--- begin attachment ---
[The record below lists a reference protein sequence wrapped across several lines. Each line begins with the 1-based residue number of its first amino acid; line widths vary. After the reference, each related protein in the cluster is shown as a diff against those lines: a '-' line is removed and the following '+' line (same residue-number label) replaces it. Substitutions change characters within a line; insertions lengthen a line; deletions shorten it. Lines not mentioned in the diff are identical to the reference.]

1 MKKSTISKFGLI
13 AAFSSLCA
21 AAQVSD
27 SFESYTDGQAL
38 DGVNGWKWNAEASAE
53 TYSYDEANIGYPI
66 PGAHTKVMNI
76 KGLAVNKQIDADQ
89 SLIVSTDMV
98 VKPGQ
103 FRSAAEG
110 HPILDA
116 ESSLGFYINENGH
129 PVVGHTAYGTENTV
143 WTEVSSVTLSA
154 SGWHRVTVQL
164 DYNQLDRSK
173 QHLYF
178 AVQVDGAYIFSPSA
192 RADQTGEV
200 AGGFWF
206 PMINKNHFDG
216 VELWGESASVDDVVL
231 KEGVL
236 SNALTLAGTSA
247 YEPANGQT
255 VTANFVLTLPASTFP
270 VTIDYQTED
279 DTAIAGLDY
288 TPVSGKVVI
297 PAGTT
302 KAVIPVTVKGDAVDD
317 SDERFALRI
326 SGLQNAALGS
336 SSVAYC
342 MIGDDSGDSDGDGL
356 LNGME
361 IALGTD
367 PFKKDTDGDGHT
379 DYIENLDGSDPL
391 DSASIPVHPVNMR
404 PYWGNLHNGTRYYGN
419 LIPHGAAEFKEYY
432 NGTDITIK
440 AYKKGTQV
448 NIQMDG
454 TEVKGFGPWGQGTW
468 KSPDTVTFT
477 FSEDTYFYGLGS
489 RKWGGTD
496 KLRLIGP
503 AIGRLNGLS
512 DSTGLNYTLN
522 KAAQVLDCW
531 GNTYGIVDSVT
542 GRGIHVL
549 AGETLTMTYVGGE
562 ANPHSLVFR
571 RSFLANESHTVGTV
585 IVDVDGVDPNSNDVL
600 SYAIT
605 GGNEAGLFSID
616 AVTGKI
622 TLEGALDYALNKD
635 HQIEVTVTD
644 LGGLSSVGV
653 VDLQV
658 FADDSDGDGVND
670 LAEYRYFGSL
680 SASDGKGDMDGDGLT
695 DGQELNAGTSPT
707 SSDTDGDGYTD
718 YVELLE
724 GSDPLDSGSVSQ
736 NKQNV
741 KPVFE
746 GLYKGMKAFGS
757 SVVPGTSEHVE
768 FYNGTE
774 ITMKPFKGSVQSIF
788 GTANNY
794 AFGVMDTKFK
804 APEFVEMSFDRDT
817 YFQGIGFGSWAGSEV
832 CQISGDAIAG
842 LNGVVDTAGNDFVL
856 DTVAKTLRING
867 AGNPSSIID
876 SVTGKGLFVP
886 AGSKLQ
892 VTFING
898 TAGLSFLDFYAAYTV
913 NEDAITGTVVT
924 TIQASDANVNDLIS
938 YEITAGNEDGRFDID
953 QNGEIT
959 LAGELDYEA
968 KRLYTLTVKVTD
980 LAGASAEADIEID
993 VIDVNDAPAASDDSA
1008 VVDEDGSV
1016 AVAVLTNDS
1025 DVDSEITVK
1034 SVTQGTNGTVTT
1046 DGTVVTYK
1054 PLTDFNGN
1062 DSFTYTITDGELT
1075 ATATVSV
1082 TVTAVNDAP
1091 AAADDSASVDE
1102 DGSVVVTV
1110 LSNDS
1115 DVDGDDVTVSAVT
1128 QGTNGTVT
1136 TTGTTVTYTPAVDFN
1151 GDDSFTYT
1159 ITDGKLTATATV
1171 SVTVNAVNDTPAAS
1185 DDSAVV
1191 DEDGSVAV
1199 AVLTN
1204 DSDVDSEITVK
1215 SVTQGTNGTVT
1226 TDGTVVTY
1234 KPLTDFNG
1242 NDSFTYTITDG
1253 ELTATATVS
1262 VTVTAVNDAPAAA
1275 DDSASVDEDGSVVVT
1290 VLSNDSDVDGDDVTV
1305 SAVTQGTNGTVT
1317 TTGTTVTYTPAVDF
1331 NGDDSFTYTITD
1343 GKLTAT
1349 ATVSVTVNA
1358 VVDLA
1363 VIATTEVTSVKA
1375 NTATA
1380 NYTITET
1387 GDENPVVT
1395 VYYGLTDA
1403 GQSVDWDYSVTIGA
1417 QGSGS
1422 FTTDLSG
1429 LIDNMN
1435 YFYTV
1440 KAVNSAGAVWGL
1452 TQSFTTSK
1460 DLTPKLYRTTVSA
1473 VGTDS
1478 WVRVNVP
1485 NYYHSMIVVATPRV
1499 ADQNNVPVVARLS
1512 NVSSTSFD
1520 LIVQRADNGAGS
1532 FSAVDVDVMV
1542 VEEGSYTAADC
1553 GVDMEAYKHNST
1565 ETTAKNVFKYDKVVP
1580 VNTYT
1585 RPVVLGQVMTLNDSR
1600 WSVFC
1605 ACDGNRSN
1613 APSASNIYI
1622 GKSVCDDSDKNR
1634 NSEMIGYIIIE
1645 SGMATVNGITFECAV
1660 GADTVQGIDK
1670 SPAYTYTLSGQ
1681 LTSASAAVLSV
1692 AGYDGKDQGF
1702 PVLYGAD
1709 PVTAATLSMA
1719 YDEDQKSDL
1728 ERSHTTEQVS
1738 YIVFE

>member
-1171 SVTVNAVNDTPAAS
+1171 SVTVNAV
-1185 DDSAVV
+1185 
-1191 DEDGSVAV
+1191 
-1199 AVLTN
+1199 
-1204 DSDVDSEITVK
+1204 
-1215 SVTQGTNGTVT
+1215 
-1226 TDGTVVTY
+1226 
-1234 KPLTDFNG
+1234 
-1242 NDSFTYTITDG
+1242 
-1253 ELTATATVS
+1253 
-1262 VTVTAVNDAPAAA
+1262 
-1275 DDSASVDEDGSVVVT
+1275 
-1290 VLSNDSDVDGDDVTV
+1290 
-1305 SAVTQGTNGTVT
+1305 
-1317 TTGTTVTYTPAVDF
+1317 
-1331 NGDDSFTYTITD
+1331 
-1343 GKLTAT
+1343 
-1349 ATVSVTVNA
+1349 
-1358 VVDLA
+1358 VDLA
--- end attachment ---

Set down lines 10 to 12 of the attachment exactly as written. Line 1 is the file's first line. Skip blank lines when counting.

89 SLIVSTDMV
98 VKPGQ
103 FRSAAEG